math

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See also: math. and maths

English[edit]

Etymology 1[edit]

From Middle English math, from Old English mǣþ (a mowing, that which is mown, cutting of grass), from Proto-Germanic *mēþą (a mowing), from Proto-Indo-European *h₂meh₁- (to mow); equivalent to mow +‎ -th. Cognate with German Mahd (a mowing, reaping). Related also to Old English mǣd (mead, meadow, pasture). See meadow.

Pronunciation[edit]

Noun[edit]

math (plural maths)

  1. A mowing; what is gathered from mowing.
    Hyponyms: aftermath, foremath, lattermath
Derived terms[edit]

Etymology 2[edit]

Contraction of mathematics.

Alternative forms[edit]

Pronunciation[edit]

Noun[edit]

math (countable and uncountable, plural maths)

  1. (uncountable, Canada, US) Clipping of mathematics.
  2. (uncountable, Canada, US) Arithmetic calculations; (see do the math).
    If you do the math, you'll see that it’s not such a bargain.
    $170 a month? That doesn’t sound right. Let me check your math.
  3. (countable, Canada, US) A math course.
    They needed to take two more maths in order to graduate.
    • 2010, Claude Regis Vargo, Beyond My Horizon, →ISBN, page 108:
      Then, I further worked myself into an A+ panic attack with the realization that on top of the algebra, I would have to take three more maths, from a choice of calculus, finite math, statistics, logic, or differential equation.
Hyponyms[edit]
Derived terms[edit]
Related terms[edit]
Translations[edit]
Further reading[edit]

Verb[edit]

math (third-person singular simple present maths, present participle mathing, simple past and past participle mathed)

  1. (colloquial, informal) to do mathematical calculations

Etymology 3[edit]

Contraction of matha.

Pronunciation[edit]

Noun[edit]

math (plural maths)

  1. (Hinduism, Jainism) Clipping of matha.

Anagrams[edit]


Scottish Gaelic[edit]

Pronunciation[edit]

Etymology 1[edit]

From Old Irish maith, from Proto-Celtic *matis, from Proto-Indo-European *meh₂-. Cognate with Welsh mad, Breton mad, Cornish mas. Compare Irish maith, Manx mie.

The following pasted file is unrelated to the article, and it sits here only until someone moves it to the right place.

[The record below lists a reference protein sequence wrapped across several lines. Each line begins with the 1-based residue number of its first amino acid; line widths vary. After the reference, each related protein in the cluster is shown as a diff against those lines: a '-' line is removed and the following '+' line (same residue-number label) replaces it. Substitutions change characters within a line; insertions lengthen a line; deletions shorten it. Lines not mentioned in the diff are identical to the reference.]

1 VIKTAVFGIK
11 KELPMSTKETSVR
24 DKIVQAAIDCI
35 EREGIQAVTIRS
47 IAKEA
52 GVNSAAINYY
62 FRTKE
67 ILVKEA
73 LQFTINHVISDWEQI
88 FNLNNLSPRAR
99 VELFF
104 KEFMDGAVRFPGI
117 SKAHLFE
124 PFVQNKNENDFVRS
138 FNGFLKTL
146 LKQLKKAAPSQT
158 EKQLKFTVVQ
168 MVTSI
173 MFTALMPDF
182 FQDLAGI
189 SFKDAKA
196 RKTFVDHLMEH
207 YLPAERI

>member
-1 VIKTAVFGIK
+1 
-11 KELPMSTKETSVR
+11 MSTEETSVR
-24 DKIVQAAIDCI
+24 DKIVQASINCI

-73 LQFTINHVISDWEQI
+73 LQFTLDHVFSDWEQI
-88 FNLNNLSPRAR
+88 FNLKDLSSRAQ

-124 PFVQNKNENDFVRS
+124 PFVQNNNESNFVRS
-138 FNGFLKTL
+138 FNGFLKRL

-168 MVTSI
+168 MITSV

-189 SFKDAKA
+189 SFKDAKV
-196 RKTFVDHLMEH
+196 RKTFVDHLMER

Adjective[edit]

math (genitive singular masculine maith, genitive singular feminine maithe, nominative plural matha, comparative fheàrr)

  1. good
    'S math sin.That's good.
Declension[edit]
Case Masculine singular Feminine singular Plural
Nominative math mhath matha
Vocative mhaith mhath matha
Genitive mhaith maithe/mhaith matha
Dative mhath mhaith matha
Synonyms[edit]
  • deagh (slightly stronger)
Derived terms[edit]

Adverb[edit]

math

  1. well
    Ciamar a tha thu? Meadhanach math.How are you? Reasonably well.
Antonyms[edit]
Derived terms[edit]

Noun[edit]

math m (genitive singular maith)

  1. good
  2. advantage, profit, use, utility
Derived terms[edit]

Etymology 2[edit]

From Old Irish maithid (remits, excuses; pardons, forgives; remits, abates, withholds; gives up (claim to); renounces), from maith (good).

Verb[edit]

math (past mhath, future mathaidh, verbal noun mathadh, past participle mathte)

  1. forgive, excuse, pardon, condone, remit
Alternative forms[edit]

References[edit]


Welsh[edit]

Etymology[edit]

A variation on bath (kind, sort). For similar instances of alternation between b and m, see benyw and menyw, beiddio and meiddio, bainc and mainc.

Pronunciation[edit]

Noun[edit]

math m (plural mathau)

  1. kind, sort, type
    Synonym: siort

Mutation[edit]

Welsh mutation
radical soft nasal aspirate
math fath unchanged unchanged
Note: Some of these forms may be hypothetical. Not every
possible mutated form of every word actually occurs.

Further reading[edit]

  • R. J. Thomas, G. A. Bevan, P. J. Donovan, A. Hawke et al., editors (1950-), “math”, in Geiriadur Prifysgol Cymru Online (in Welsh), University of Wales Centre for Advanced Welsh & Celtic Studies